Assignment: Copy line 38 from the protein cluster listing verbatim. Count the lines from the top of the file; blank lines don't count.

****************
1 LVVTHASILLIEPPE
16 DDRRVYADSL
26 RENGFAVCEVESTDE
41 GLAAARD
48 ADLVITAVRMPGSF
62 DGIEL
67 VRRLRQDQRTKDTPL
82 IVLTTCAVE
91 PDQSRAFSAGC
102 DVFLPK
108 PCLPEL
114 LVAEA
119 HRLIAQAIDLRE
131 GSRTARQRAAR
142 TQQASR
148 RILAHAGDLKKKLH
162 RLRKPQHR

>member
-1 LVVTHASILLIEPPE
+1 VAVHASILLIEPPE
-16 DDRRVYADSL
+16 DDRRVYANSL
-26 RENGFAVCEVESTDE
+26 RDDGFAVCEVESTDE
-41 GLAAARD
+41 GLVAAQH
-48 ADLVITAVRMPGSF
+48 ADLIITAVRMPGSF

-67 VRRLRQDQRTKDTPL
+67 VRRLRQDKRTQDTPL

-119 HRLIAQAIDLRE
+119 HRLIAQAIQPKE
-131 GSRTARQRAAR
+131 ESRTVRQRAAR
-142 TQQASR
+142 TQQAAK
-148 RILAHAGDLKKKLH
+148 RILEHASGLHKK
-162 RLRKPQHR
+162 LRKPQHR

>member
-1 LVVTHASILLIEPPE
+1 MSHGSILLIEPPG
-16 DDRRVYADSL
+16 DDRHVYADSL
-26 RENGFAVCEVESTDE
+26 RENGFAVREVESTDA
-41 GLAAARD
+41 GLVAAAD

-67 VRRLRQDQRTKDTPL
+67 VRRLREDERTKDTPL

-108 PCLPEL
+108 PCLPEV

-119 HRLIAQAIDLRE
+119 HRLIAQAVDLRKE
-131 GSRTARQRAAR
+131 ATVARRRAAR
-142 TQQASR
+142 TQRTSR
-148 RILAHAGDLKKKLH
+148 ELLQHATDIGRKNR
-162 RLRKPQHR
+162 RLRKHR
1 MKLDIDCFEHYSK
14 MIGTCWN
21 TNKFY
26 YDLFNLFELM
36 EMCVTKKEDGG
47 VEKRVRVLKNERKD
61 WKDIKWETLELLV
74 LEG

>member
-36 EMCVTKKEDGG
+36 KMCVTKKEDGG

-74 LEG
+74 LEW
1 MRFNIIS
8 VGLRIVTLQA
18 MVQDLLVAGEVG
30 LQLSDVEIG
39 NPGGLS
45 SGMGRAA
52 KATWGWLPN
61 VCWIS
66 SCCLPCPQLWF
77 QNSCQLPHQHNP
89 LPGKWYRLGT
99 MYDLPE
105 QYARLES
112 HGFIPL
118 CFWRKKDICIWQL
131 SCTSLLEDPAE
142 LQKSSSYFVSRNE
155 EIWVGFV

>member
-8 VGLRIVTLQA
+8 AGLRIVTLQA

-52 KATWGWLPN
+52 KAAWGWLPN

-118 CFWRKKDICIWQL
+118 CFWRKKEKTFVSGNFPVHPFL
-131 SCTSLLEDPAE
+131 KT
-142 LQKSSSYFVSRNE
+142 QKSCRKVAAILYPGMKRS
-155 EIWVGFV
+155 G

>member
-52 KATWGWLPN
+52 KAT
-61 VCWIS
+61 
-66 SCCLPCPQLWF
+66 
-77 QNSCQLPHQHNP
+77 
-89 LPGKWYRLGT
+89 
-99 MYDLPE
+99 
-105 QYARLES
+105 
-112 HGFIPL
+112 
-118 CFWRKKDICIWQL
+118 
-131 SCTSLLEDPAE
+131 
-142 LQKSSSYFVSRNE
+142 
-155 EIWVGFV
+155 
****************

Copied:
+148 RILEHASGLHKK